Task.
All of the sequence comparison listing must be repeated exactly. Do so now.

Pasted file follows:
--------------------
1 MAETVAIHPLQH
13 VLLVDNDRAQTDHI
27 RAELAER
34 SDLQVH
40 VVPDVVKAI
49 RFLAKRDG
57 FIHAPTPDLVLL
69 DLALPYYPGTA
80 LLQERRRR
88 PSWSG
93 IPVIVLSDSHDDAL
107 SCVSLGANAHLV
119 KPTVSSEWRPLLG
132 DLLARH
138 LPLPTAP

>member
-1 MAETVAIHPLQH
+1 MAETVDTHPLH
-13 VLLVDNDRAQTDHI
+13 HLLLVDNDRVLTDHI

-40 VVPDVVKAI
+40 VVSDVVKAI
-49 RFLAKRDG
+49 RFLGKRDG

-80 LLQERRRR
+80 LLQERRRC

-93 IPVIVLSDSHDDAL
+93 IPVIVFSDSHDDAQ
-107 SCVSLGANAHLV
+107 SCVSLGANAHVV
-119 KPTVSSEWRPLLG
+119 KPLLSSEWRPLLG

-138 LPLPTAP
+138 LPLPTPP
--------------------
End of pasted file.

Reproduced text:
1 MAETVAIHPLQH
13 VLLVDNDRAQTDHI
27 RAELAER
34 SDLQVH
40 VVPDVVKAI
49 RFLAKRDG
57 FIHAPTPDLVLL
69 DLALPYYPGTA
80 LLQERRRR
88 PSWSG
93 IPVIVLSDSHDDAL
107 SCVSLGANAHLV
119 KPTVSSEWRPLLG
132 DLLARH
138 LPLPTAP

>member
-1 MAETVAIHPLQH
+1 MAETVDTHPLH
-13 VLLVDNDRAQTDHI
+13 HLLLVDNDRVLTDHI

-40 VVPDVVKAI
+40 VVSDVVKAI
-49 RFLAKRDG
+49 RFLGKRDG

-80 LLQERRRR
+80 LLQERRRC

-93 IPVIVLSDSHDDAL
+93 IPVIVFSDSHDDAQ
-107 SCVSLGANAHLV
+107 SCVSLGANAHVV
-119 KPTVSSEWRPLLG
+119 KPLLSSEWRPLLG

-138 LPLPTAP
+138 LPLPTPP